• Plenary sessions that everyone is expected to attend
  • Agendas packed with speakers

“Podium, ” “auditorium, ” “plenary,” and “agenda” are words with Latin roots that come to us from the European academic and religious institutions of the late Middle Ages.

Embedded in these ancient words and practices is a hierarchical, one-way communication model that no long serves the needs of contemporary organizations. In today´s world there is no justification for bringing people together, subjecting them to lectures from the front of the room and then expecting learning or change to take place.

Nevertheless, otherwise intelligent people, charged with the responsibility of organizing large face-to-face meetings, still default to the medieval model.

To transform today´s meetings and conferences we need to focus less attention on the podium in the front of the room and think seriously about the sea of people seated in the audience. In fact, we must stop thinking of them as “audience” (those who listen) and consider ways to convert them into active participants in the discussion.

We need to stop accepting a 10-minute question and answer session at the end of a long speech as a substitute for meaningful interaction with speakers and their ideas.

We must recognize that a standard panel discussion only engages the panelists, relegating everyone else to the category of passive listeners.

We need to question the usefulness of meeting in a space where the chairs are bolted to the floor, making it impossible to create small groups.

We should explore ways to integrate technologies such as keyboards and tablets into the proceedings, using them to generate ideas or document results.

We should look carefully at highly interactive methods such as World Café and Open Space as ways to stimulate meaningful conversations and dynamic interactions among those present.

With a deep bow of respect to the past, we need to bring our meeting practices into the 21st century.

Need help updating your large meeting or conference design? Contact us to schedule a free consultation to discuss your coaching needs.

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Boredom: The tragic result of poor meeting planning

We believe that meetings should be meaningful, dynamic, interesting, engaging, productive – or cancelled. Too often, however, everyday business meetings are neither interesting nor cancelled, they are BORING.

Too many people have come to accept boredom in meetings as an inevitable fact of organizational life. For IIFAC facilitators, boredom is the business equivalent of a medical emergency. Immediate, effective action is called for! The group is suffering a life-threatening loss of time, energy and enthusiasm!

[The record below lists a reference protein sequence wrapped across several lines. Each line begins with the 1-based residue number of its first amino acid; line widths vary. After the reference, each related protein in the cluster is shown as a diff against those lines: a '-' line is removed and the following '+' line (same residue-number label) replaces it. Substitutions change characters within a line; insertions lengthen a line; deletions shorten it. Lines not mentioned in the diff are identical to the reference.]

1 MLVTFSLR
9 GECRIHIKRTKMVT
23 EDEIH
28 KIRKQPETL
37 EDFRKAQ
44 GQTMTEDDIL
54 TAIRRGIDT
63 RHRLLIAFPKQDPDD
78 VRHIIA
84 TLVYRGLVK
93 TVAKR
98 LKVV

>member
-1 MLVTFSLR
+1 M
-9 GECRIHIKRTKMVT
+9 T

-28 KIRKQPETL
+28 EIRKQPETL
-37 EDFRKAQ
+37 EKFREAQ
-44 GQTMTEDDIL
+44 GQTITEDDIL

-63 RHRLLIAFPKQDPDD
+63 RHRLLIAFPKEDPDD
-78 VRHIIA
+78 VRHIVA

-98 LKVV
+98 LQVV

Hold yourself to a higher standard of performance

If you are the person convening the meeting,

  • Insist that each meeting have a clearly defined purpose.
  • Ensure that those invited understand what that purpose is and why you need them there.
  • Limit agenda items to issues directly related to the meeting purpose.
  • Define expected outcomes, responsibilities, and next steps.
  • End on time – or early!

Notice the verbs in the above list: Insist, ensure, limit, define, end. They are actions, not vague intentions. They show respect for the colleagues you are calling together and promise to use their time productively.

Break the mold

Other strategies for declaring an end to “business as usual” meetings:

  • Vary the time and place for the meetings.
  • Close the door at the announced starting time and do not allow latecomers to enter.
  • Eliminate chairs and tables in meetings billed as “quick check in”.
  • Use a countdown clock to measure elapsed time. Stop when it runs out.
  • Post the agenda on the wall and stick to it.
  • Do not allow anyone to speak twice on an issue until all have had the opportunity to speak once.
  • When arguments begin to recycle, stop the discussion and ask for proposed solutions.

Next month we will share more tips on how to make your meetings more productive. Meanwhile, tell us what bold measures you have taken to keep participants engaged.

IIFAC offers coaching to help you plan your meeting agendas. Contact us to schedule a free consultation to discuss your needs.

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The art of closing a meeting

To conclude this cycle of articles that has been focused on the human factor in meetings, we want to reflect on a meeting moment that everyone eagerly awaits but often no one has planned for very well: the closing.

Closings can be formal, ceremonial, creative, extended or brief, but above all they must transmit a very clear signal that the event is over and the participants are free to leave.

Not planning the closing activities carefully and/or not respecting the specified time for ending are lost opportunities. The group loses the chance to pause and recognize the significance of what they have accomplished together. The meeting convener loses the opportunity to be warmly appreciated by the group. Instead, the participants feel trapped, frustrated and embarrassed as they try to slip away unnoticed. And the facilitator is silently wondering, “Where did I go wrong?”

Keys to creating satisfactory closings

  • Discuss the convener´s expectations about the closing when you begin planning the event.
  • Clarify the difference between closing activities and the moment when people can leave without apologizing.